Address  
  Corporate Author Thesis  
  Publisher BioOne Place of Publication Editor  
  Language English Summary Language English Original Title  
  Series Editor Series Title Abbreviated Series Title (down)  
  Series Volume Series Issue Edition  
  ISSN ISBN Medium  
  Area Expedition Conference  
  Notes Approved no  
  Call Number LoNNe @ schroer @ Serial 1598  
Permanent link to this record
 

 
Author Shirkey, R. C. url  openurl
  Title A Model for Nighttime Urban Illumination Type Journal Article
  Year 2006 Publication Abbreviated Journal  
  Volume Issue Pages  
  Keywords Skyglow  
  Abstract The Army increasingly relies on night operations to accomplish its objectives. These night operations frequently require using Night Vision Goggles and other light-sensitive devices which are strongly affected by ambient lighting, a large component of which is urban. An urban illumination model is proposed for use in tactical decision aids and wargames which would allow for more accurate prediction of target acquisition ranges and increased realism in simulations. This model will build on previous research that predicts broadband brightness as a function of population and distance from the city center. Since city population and aerosols affect light distributions, the model is being extended and generalized for multiple city types and natural and man-made aerosols. An overview of the model along with future improvements will be presented.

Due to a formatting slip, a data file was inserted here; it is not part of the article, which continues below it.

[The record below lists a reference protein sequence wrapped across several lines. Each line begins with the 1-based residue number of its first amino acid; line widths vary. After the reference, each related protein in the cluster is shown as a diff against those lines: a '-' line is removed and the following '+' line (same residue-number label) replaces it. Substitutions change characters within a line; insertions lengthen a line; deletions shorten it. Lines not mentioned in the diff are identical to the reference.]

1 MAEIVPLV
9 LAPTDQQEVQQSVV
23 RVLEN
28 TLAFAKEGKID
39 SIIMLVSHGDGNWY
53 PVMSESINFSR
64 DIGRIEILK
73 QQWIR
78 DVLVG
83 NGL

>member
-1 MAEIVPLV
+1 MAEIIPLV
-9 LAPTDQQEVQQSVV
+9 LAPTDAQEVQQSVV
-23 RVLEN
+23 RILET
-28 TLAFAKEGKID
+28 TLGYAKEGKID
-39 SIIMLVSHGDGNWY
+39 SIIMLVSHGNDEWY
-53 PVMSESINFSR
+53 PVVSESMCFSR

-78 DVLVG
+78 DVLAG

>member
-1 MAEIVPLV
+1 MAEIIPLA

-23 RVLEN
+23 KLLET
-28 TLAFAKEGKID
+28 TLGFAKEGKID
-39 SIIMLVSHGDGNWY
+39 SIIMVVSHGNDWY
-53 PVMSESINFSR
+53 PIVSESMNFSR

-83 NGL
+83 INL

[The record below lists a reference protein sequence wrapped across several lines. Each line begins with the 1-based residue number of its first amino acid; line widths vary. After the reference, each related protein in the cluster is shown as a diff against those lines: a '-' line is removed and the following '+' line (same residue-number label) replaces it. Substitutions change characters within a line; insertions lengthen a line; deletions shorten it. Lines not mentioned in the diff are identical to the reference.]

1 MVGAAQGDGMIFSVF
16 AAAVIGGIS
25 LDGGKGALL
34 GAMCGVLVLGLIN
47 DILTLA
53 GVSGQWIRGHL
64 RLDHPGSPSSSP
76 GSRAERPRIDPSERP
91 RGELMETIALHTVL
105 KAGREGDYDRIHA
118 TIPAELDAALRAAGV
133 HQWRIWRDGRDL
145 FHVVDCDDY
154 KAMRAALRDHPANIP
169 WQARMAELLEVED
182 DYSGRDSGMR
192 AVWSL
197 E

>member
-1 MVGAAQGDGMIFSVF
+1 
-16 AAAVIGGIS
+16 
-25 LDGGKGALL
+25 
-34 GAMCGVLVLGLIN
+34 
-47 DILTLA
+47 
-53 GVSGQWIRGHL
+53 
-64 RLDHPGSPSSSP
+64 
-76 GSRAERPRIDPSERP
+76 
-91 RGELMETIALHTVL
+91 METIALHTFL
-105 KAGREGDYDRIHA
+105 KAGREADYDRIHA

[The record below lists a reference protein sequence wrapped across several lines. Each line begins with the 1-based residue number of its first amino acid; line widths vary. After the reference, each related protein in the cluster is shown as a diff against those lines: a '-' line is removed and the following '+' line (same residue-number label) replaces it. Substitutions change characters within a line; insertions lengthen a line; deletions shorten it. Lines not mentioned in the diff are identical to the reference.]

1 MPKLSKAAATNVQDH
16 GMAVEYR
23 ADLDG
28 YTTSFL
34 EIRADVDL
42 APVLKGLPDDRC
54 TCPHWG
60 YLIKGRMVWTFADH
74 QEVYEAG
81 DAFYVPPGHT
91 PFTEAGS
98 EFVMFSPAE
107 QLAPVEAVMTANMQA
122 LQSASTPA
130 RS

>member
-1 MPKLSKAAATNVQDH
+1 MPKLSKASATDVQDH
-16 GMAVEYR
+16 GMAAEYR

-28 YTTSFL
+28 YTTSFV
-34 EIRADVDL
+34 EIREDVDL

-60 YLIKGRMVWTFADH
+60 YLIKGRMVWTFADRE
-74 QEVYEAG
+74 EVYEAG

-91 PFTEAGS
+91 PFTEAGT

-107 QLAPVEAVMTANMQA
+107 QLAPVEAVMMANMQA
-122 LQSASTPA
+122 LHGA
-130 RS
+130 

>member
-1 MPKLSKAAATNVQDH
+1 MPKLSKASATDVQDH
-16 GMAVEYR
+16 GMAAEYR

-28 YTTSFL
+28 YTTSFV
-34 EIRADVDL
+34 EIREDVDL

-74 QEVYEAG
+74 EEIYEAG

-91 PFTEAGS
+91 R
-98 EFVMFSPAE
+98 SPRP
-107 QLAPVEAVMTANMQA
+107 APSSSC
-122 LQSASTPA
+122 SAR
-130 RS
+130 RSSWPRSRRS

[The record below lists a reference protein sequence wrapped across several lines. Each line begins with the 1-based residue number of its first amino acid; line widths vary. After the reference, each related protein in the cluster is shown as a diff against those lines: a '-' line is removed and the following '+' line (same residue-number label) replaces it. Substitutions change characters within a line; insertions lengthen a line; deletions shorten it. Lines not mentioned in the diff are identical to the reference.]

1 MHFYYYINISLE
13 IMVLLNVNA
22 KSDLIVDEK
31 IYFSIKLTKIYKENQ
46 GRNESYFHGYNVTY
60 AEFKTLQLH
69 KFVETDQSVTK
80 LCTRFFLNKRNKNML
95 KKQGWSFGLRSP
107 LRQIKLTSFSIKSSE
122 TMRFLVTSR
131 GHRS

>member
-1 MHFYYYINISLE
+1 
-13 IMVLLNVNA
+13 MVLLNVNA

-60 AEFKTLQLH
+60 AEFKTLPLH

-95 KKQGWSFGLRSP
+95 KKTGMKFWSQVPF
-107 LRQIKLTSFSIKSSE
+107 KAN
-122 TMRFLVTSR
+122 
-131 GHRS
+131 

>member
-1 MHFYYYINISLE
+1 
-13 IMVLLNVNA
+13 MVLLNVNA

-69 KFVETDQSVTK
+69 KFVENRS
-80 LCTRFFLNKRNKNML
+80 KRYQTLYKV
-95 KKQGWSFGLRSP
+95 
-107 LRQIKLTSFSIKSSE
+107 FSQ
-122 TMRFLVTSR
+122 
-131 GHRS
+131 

Address  
  Corporate Author ARMY RESEARCH LAB WHITE SANDS MISSILE RANGE NM COMPUTATIONAL AND INFORMATION SCIENCE DIRECTORATE Thesis  
  Publisher Place of Publication Editor  
  Language Summary Language Original Title  
  Series Editor Series Title Abbreviated Series Title (down)  
  Series Volume Series Issue Edition  
  ISSN ISBN Medium  
  Area Expedition Conference  
  Notes ADA497505 Approved no  
  Call Number GFZ @ kyba @ Serial 1977  
Permanent link to this record
 

 
Author Gardner, C. url  doi
openurl 
  Title The use and misuse of coloured light in the urban environment Type Journal Article
  Year 2006 Publication Optics & Laser Technology Abbreviated Journal Optics & Laser Technology  
  Volume 38 Issue 4-6 Pages 366-376